UK Accounting Glossary
In law, to say a piece of knowledge, invention, or creative work is part of the public domain means that no one can or should claim intellectual property (IP) rights to that work. Legal rights that remove an intangible asset from the public domain include patents, copyrights, and trademarks. Generally, these IP rights expire after a certain number of years, and then the work automatically enters the public domain. Although public domain is most commonly used to describe intangible assets which no one can claim property rights to, the term can also be used with tangible assets. For instance, land owned by the US government is sometimes called public domain. New technologies have begun to create more complex distinctions about what is, or should be public domain. For instance, software developers will sometimes release executables into the public domain, but withhold the source code as proprietary. More controversially, biotechnology companies have begun applying to patent individual gene sequences, which critics assert are clearly part of the public domain. This page’s contents are not public domain!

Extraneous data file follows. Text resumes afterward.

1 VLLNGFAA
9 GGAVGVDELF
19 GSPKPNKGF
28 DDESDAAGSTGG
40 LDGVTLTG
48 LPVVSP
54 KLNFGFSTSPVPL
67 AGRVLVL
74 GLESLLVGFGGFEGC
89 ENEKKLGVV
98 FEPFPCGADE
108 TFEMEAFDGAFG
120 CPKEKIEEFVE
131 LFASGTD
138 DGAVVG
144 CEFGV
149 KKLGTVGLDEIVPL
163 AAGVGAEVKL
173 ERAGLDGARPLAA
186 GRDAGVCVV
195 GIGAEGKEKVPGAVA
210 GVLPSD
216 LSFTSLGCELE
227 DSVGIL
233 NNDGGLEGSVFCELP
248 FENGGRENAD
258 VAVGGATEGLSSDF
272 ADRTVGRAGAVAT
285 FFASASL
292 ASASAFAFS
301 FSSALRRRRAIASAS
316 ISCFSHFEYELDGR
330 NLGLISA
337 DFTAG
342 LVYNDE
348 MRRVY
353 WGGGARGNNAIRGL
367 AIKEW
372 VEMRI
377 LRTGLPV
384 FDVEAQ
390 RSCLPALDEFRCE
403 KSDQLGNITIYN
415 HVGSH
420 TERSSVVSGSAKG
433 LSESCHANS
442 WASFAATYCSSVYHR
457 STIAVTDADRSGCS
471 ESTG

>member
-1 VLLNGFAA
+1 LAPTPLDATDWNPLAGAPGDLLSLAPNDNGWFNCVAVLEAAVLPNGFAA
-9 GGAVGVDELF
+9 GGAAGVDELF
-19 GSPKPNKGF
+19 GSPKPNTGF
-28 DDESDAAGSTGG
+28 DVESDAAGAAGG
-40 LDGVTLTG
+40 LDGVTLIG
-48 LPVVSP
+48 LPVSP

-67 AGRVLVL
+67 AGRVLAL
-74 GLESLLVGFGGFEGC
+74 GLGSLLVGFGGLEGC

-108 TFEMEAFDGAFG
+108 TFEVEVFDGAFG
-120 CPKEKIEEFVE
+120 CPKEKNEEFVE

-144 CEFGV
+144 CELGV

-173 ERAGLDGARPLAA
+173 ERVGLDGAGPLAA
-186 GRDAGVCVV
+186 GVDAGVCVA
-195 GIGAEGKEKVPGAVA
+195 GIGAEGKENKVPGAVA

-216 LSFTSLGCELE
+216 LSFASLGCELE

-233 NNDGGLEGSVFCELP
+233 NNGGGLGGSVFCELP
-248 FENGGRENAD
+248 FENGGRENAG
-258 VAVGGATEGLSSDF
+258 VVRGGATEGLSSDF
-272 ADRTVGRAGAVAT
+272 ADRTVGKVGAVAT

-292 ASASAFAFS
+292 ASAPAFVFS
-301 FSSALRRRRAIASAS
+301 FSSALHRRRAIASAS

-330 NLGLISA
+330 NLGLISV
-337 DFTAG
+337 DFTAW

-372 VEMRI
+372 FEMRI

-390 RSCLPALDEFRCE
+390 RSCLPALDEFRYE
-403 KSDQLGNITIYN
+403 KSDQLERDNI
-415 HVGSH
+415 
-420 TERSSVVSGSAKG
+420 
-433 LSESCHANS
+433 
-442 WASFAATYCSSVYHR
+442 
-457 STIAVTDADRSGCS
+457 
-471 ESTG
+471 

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This glossary post was last updated: 6th February 2020.